We all know that young children are naturally curious and discover life by asking questions, experimenting and building on prior experiences.
It was this observation by Jean Piaget in the mid-1900s that made him a leading cognitive development theorist. However, the sad truth is that traditional schooling tends to quash this natural inquisitiveness with its structured, teacher-led expectations and rules about how and what to learn. Many children become afraid of doing something wrong and making a mistake, or of expressing their own ideas, or they learn to sit back and expect the information to simply be given to them.
Student-centered learning puts the ball back in the children’s court. It allows them to develop a growth mindset, learn from failures or mistakes, and learn at their own level of understanding and pace – setting them up with skills they can use throughout their learning and in all areas of life. This child-centered approach is becoming popular in many parts of the world.
It is high time that education be updated and modernised from the traditional ‘chalk and talk’ teaching style, particularly as we are educating children who will be living and working in a world that is very different from that of our grandparents. The current global pandemic has shown us that we can change and adapt how we ‘do’ school and we can draw inspiration and motivation from this to rethink teaching and learning.
A journey of discovery
Inquiry Based Learning (IBL) and Project Based Learning (PBL) are not new concepts, but they are currently becoming more and more popular as exciting, active pedagogies. At Cannons Creek Independent School in Cape Town, we decided in 2019 to trial a term of student-centred learning in the Intermediate Phase. At the end of that term, the teachers were so inspired and motivated that they unanimously chose not to look back! We have been on a journey of discovery ever since and the Foundation Phase has now come on board too.
The difference between IBL and PBL can be a bit confusing, and they seem to overlap in places. However, most people seem to agree that IBL is usually linked to scientific ideas. It poses a ‘big question’ that has a definitive answer, which the children discover by asking more questions, experimenting, experiencing trial and error and a process of elimination. PBL fits in more with the social sciences, humanities and life orientation. It also poses a challenge, which is usually a real-life problem, and the children grapple with this and explore ideas based on their prior experiences and knowledge. They then come up with a unique solution and find a creative way to present it to as wide an audience as possible. We incorporate both these approaches in our work and try not to be hung up about what name we use.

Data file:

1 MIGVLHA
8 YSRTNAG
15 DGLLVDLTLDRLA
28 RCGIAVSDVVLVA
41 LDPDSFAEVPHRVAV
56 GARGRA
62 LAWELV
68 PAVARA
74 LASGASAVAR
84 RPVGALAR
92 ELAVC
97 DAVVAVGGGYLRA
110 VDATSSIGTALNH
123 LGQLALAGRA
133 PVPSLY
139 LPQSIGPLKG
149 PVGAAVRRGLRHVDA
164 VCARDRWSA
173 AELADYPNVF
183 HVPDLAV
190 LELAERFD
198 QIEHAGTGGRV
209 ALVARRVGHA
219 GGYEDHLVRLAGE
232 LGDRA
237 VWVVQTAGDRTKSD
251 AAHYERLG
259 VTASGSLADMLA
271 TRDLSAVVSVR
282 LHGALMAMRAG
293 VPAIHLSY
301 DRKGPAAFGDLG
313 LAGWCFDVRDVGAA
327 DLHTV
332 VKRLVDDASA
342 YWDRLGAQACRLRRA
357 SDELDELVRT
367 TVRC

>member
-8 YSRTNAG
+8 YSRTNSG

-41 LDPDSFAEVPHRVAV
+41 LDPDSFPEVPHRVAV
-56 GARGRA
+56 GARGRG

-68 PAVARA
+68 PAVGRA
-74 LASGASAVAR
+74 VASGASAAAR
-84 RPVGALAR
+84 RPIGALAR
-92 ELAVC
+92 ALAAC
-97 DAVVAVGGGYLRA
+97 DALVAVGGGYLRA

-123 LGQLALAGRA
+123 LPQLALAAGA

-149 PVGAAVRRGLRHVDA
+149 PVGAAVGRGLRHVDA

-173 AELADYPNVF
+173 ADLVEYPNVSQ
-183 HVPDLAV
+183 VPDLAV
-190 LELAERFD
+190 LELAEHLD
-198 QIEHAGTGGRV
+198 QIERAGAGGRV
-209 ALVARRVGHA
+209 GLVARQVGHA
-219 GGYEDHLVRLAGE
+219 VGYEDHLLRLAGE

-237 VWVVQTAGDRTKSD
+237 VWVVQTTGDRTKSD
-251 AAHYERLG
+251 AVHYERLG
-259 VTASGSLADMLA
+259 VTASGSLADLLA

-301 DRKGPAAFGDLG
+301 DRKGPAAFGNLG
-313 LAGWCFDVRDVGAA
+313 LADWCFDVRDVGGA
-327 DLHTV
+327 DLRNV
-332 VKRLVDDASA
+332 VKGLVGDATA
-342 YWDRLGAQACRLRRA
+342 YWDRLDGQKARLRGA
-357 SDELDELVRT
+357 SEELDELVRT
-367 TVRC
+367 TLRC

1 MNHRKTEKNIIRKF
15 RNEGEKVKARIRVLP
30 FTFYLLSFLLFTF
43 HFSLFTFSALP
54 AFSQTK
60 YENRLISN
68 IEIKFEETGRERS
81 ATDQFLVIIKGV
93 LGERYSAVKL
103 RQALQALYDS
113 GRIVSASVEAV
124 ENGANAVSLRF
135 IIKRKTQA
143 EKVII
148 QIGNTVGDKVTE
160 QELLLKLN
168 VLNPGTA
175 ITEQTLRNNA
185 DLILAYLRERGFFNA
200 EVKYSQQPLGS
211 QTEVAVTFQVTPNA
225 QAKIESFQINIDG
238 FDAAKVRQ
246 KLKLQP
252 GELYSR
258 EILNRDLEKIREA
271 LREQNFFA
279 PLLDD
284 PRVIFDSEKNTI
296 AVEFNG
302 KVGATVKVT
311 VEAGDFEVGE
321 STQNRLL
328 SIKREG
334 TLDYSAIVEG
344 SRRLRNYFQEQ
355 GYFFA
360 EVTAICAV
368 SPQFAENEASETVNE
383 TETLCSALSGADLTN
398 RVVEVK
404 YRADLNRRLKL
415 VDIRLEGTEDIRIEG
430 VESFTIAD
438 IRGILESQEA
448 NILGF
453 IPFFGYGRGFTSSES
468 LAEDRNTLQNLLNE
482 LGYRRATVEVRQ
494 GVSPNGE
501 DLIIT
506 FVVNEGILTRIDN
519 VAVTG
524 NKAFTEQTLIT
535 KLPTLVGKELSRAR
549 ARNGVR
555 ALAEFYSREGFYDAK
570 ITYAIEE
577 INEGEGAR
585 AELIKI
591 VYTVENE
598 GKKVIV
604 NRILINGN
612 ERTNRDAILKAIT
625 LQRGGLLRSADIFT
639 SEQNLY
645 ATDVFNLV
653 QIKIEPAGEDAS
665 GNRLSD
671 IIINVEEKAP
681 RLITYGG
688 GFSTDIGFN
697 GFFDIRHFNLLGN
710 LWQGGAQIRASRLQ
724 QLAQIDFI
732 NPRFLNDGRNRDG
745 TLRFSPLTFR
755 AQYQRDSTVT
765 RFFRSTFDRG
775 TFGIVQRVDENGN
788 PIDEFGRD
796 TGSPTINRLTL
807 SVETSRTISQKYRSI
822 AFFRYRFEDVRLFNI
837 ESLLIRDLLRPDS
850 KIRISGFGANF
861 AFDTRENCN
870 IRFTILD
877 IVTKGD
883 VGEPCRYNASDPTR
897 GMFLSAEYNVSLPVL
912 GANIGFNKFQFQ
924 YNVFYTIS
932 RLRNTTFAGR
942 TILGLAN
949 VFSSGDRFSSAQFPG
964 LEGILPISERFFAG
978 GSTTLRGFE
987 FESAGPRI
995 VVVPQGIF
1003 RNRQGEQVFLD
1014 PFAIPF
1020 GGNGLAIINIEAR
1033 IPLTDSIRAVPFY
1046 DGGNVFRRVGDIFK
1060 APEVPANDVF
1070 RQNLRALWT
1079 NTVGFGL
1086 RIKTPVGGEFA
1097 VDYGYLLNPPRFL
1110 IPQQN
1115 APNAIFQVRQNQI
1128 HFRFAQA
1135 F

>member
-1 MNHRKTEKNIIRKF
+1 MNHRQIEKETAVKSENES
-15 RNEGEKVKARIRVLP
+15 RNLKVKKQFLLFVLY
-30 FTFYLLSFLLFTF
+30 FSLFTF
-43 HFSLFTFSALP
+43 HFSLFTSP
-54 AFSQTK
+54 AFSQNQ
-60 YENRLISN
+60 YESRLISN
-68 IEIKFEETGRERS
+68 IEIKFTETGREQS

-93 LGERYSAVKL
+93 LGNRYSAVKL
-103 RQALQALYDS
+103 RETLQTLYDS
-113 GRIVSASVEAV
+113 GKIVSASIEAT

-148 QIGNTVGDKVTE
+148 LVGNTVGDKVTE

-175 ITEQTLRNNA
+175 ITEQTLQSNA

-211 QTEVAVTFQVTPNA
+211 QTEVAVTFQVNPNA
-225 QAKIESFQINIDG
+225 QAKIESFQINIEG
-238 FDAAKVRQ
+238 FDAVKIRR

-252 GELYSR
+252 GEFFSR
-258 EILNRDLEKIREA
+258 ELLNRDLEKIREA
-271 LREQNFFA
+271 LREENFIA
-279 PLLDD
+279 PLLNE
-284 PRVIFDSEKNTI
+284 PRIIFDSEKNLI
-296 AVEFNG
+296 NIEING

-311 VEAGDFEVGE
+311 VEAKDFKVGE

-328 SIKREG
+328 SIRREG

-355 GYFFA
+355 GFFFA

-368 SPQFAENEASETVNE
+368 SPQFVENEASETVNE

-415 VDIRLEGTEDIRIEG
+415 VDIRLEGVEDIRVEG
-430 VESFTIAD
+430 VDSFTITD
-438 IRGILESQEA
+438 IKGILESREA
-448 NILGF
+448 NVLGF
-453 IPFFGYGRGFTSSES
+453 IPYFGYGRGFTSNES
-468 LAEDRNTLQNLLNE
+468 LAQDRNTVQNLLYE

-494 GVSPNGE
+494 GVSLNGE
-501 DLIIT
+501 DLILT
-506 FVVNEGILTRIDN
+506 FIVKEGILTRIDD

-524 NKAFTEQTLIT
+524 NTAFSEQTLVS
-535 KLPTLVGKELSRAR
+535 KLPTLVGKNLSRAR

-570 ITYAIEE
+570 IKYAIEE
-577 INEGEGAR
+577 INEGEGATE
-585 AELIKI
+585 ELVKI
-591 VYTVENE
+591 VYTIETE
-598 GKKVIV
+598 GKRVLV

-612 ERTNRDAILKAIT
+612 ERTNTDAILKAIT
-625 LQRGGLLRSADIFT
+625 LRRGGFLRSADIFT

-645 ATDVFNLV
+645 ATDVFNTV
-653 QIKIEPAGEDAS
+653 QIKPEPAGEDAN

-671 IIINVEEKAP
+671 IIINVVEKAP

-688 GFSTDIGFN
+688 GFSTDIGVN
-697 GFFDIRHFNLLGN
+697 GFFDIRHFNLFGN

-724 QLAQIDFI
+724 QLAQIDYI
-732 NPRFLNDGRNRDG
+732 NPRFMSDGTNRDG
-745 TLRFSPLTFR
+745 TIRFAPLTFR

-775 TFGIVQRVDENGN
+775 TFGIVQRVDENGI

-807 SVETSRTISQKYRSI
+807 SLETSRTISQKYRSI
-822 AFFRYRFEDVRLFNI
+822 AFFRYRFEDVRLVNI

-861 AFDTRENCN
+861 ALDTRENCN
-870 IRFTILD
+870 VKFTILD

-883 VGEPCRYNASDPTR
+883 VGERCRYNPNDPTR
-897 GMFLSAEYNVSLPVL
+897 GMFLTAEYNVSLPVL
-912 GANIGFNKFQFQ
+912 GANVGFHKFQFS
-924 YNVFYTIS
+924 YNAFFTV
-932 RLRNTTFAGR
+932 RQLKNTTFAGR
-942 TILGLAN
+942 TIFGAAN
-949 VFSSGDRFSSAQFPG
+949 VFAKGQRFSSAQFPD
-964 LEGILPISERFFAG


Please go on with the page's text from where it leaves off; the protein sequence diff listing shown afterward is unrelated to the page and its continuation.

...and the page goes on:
There are different levels of student-centered learning. They range from structured inquiry which is still very teacher-led; to controlled inquiry, where the teacher chooses the topic and provides the resources for discovery; to guided inquiry, where the teacher chooses the topic, but the students find the resources to come up with their unique solution; and finally, free inquiry, which is entirely child-led.
At Cannon’s Creek, we tend to move between controlled and guided inquiry, depending on the age and ability of the children to work independently. However, we also include a few ‘genius hour’ projects during the year, usually at the end of a term when marks are in and there is time to relax a bit. These are short (usually about a week), free inquiry opportunities for the children to choose their own topic of interest, pose a question or challenge, research it, and plan, design, make and present their solution.
How student-centred learning works at Cannons Creek
This kind of learning integrates school subjects in order to allow the children to look at the ‘big question’ from a number of different angles. We combine natural science and technology, history, geography and life orientation. They become one new subject, which we call IBL, and we dedicate up to eight hours a week to it. In this time, we also further incorporate English, mathematics and information technology (IT) where applicable. There are many areas of English that are used to enhance IBL work, for example, writing styles, reading, comprehension and oral presentations.
Student-centred learning is not essentially about content. In this day and age content can be looked up using something as handy as a phone. We focus on skills that need to be learnt and practiced. Recall of information is one of those skills, so there is still an expectation to learn work. However, content cannot simply be memorised by rote, it must also be understood, and the child must be able to apply it to a new situation.
When you move away from thinking that you have to test every bit of information you expose the children to, it frees you up to expose them to larger amounts, without having to worry about how much they have to learn. This extends those who enjoy and understand the more complex information. We have come to refer to this load of information as the resources. We then select and summarise those parts that we want the class to study for a test. This is done at a grade appropriate level.